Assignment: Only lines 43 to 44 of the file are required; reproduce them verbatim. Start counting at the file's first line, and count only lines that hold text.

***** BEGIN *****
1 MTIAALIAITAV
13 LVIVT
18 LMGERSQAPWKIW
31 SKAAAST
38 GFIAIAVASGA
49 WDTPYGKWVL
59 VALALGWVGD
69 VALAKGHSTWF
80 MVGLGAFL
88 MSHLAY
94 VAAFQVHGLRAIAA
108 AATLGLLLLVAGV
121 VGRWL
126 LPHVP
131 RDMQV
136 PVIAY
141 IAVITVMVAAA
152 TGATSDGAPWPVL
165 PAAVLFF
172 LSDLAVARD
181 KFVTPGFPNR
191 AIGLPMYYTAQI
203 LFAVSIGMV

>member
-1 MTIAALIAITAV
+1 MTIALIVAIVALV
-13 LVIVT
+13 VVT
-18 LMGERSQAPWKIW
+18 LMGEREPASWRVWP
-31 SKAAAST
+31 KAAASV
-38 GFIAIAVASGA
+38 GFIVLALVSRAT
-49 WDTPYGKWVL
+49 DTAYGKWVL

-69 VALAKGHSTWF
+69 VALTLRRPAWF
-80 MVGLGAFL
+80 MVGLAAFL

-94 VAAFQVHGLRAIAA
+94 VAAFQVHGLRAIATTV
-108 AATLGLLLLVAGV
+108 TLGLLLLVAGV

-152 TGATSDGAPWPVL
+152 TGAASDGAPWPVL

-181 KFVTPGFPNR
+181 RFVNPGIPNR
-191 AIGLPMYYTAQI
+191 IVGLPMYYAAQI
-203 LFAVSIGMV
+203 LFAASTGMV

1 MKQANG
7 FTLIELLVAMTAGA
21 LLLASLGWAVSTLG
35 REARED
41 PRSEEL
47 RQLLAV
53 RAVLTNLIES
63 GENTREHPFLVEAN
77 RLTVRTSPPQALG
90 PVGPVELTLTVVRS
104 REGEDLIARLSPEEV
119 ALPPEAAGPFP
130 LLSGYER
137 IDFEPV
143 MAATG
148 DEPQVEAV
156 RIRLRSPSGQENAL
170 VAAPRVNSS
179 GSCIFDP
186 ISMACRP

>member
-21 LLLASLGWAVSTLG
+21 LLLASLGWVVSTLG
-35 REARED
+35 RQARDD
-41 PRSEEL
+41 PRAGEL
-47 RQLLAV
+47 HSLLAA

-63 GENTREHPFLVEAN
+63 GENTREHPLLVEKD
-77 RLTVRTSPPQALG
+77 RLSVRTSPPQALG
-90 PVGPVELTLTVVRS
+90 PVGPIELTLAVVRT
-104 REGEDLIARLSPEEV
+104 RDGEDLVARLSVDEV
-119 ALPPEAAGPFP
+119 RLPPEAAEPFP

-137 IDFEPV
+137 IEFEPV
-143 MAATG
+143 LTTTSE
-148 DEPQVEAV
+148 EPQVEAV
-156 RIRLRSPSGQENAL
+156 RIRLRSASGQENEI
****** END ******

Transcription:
-108 AATLGLLLLVAGV
+108 TLGLLLLVAGV